The Twins were expecting his call.

When the team hired 32-year-old David Popkins to be their new hitting coach earlier this month, it took Josh Donaldson less than a day to phone Target Field for information: Who is this guy? What's his approach? How is he going to make us — and me — better?

"We told him, 'Josh, we may have hired the only guy who likes talking [about] hitting more than you,' " Derek Falvey said with a laugh. "We got him a guy who likes to talk at length about wrist action and hip swivel and the like. Josh seemed pretty fired up about it, about next year."

Yet it's the next several hires that the Twins make, ones to supplement the actual playing roster, that figure to interest him even more. In addition to being their No. 1 hitting theoretician, Donaldson holds another distinction on the Twins that many of their fans would like to change: With a $21 million salary, he is their only player due to earn more than $10 million next season.

Odds are, they will add at least one more — even with their reputation for frugality, the Twins haven't fielded fewer than two eight-figure salaries in any of the last 14 seasons. But as an offseason of uncertainty for the entire sport gets under way, with a possible lockout and freeze in offseason transactions looming if a new Collective Bargaining Agreement is not agreed to by Dec. 2, it's not clear when or how they will do so.

There is apparent clarity about one thing, however: They can afford it.

With less than $80 million on the payroll at the moment, the Twins could have nearly $50 million to spend on free-agent and trade acquisitions this winter and still maintain their payroll at the same level as last year's, which amounted to $125 million for the Opening Day roster.

And last year's level, despite revenues that plunged during back-to-back pandemic seasons, is more or less what Falvey, the team's president of baseball operations, plans to spend.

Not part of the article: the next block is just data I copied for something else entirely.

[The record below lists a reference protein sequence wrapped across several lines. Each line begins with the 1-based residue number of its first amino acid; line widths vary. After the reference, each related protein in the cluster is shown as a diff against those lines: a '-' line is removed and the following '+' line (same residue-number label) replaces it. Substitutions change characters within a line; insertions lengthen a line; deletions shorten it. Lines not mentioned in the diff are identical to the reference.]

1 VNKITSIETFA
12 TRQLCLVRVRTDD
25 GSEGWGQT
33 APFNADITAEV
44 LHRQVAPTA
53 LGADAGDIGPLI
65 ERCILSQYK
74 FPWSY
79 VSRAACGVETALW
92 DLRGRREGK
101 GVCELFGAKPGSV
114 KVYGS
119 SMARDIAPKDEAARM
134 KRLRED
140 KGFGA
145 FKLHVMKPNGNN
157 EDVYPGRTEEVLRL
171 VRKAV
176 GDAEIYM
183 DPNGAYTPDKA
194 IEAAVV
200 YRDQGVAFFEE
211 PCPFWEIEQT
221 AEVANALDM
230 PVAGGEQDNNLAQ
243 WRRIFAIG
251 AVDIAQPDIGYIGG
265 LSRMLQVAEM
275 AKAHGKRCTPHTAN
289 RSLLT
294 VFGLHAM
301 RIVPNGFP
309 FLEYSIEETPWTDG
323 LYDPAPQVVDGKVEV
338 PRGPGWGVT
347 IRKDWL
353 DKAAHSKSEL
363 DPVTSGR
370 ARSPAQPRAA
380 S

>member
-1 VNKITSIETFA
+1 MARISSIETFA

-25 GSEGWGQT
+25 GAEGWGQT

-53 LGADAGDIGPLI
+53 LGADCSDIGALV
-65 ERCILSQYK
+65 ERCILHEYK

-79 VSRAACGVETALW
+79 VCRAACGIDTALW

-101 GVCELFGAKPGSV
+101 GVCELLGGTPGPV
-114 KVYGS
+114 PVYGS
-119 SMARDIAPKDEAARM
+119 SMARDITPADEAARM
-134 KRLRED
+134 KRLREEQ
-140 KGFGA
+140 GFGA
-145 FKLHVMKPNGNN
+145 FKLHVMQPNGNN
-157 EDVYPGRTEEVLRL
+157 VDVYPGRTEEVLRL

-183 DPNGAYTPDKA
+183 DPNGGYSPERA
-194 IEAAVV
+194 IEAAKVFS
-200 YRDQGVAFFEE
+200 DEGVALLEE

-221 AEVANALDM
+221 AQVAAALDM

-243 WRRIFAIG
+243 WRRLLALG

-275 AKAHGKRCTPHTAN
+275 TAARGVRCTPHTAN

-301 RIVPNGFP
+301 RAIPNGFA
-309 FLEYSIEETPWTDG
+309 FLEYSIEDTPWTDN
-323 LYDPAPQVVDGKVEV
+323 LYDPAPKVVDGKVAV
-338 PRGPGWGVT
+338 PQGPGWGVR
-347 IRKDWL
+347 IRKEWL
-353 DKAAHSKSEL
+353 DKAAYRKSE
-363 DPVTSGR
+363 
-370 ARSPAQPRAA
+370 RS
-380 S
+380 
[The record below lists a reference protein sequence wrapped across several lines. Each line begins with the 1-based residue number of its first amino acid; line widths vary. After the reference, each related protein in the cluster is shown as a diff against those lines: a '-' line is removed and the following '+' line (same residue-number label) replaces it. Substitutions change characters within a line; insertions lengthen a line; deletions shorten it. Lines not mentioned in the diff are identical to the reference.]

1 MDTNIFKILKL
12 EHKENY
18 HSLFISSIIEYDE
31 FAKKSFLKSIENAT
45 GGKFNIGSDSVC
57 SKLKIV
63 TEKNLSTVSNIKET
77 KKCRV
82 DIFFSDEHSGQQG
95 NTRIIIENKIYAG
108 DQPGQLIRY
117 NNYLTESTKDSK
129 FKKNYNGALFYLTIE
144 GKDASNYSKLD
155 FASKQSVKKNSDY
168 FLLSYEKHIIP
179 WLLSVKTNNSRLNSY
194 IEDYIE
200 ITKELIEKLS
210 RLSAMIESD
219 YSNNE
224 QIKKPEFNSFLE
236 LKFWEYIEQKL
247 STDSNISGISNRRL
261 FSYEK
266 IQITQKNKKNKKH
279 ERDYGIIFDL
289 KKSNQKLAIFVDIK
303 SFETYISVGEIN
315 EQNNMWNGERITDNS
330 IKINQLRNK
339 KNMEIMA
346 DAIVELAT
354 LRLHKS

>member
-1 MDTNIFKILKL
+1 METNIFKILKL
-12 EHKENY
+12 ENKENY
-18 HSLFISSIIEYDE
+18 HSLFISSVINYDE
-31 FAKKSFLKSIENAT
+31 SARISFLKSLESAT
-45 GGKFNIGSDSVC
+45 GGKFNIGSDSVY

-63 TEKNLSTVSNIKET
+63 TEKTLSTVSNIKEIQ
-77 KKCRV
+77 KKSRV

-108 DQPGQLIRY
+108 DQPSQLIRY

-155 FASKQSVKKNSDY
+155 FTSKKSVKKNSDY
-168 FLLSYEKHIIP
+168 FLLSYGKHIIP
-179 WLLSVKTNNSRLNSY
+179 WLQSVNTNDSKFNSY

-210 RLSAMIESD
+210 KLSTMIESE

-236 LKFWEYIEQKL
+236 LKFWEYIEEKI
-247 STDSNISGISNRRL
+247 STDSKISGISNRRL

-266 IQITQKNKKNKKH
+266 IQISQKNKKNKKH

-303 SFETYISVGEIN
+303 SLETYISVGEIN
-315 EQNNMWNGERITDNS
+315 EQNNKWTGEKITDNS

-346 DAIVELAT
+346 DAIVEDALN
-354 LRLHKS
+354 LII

Twins chairman and operating owner Jim Pohlad "has never said, 'This is the [payroll] number.' That's not the way he operates. And that's been great. We've had a lot of flexibility the past few years," Falvey said. "Obviously the last couple of years have been challenging on a lot of fronts, but I expect our resources to line up in that range again."

Part of that flexibility stems from a remarkable wave of young talent that surged through the team's farm system and began arriving in Minnesota about six years ago. The team's current base of position players — Byron Buxton, Jorge Polanco, Max Kepler and Miguel Sano — were part of that, and while the latter three all have signed multi-year contracts, none include guaranteed salaries higher than $11 million, and none are above $9 million in 2022.

Thus the Twins have only seven contracts in place for 2022 at the moment, committing them to just $46.6 million in salaries. They also have between seven and nine players eligible for salary arbitration, a process that projects to cost them roughly $27.1 million — but only if none of those players are cut — or "non-tendered" in the vernacular — over the next couple of weeks.

Throw in minimum-salary players to fill out their 26-man club, and Falvey has more than one-third of his budget still to spend.

Good thing, too, because pitching and shortstop are the Twins' most glaring needs, and pitchers and shortstops are the priciest items on this winter's list of available players. Max Scherzer and Carlos Correa are free agents who expect to entertain salaries in the $30 million range. But pitchers like Marcus Stroman of the Mets, Kevin Gausman of the Giants and Jon Gray of the Rockies might listen to inquiries from the Twins.

Then again, attracting effective free-agent pitchers is something the Twins have only experienced mixed success with. Ervin Santana, whose four-year, $55 million contract is eclipsed in Twins' free-agent history only by Donaldson's $94 million deal, was effective for three of his four seasons, a tenure that stands out among the lesser investments they made in Kevin Correia, Mike Pelfrey, Ricky Nolasco, Homer Bailey, J.A. Happ and Matt Shoemaker.

Perhaps that's why Falvey emphasized his intention to look beyond just free agency, or even the trade market, when contemplating next year's pitching staff. The Twins had been planning for another wave of Twins-raised talent.

"One of the real disappointing aspects of losing the 2020 year and how that impacted 2021 is that we had a vision for [starting-pitching prospects like Josh] Winder, [Jhoan] Duran, [Matt] Canterino, [Cole] Sands, [Jordan] Balazovic — that whole crew of starting pitchers, all getting into position where maybe they could start for us, getting ready to impact us. And right now, just because of what we've all gone through, they're all just a little behind that," Falvey said.

"I'm not saying they couldn't impact us next year, but it's just not something we want to count on out of the chute. So we're focused on making sure we get that group as healthy as possible and back on the field, and having something for them to build around."